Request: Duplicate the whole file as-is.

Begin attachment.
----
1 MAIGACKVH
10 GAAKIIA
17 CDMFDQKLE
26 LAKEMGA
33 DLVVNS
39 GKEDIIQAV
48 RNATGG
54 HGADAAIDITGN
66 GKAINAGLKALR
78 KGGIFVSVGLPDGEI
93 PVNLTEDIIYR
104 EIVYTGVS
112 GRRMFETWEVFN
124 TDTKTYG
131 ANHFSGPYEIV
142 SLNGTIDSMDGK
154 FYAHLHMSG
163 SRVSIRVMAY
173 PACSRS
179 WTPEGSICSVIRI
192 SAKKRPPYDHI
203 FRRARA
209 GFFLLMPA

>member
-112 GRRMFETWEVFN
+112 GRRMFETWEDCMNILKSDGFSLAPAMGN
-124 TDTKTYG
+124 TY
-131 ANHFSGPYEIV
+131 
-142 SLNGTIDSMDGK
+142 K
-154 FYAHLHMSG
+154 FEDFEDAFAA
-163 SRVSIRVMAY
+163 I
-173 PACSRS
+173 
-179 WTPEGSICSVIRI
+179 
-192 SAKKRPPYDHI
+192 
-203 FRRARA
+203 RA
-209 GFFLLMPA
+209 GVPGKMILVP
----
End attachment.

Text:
1 MAIGACKVH
10 GAAKIIA
17 CDMFDQKLE
26 LAKEMGA
33 DLVVNS
39 GKEDIIQAV
48 RNATGG
54 HGADAAIDITGN
66 GKAINAGLKALR
78 KGGIFVSVGLPDGEI
93 PVNLTEDIIYR
104 EIVYTGVS
112 GRRMFETWEVFN
124 TDTKTYG
131 ANHFSGPYEIV
142 SLNGTIDSMDGK
154 FYAHLHMSG
163 SRVSIRVMAY
173 PACSRS
179 WTPEGSICSVIRI
192 SAKKRPPYDHI
203 FRRARA
209 GFFLLMPA

>member
-112 GRRMFETWEVFN
+112 GRRMFETWEDCMNILKSDGFSLAPAMGN
-124 TDTKTYG
+124 TY
-131 ANHFSGPYEIV
+131 
-142 SLNGTIDSMDGK
+142 K
-154 FYAHLHMSG
+154 FEDFEDAFAA
-163 SRVSIRVMAY
+163 I
-173 PACSRS
+173 
-179 WTPEGSICSVIRI
+179 
-192 SAKKRPPYDHI
+192 
-203 FRRARA
+203 RA
-209 GFFLLMPA
+209 GVPGKMILVP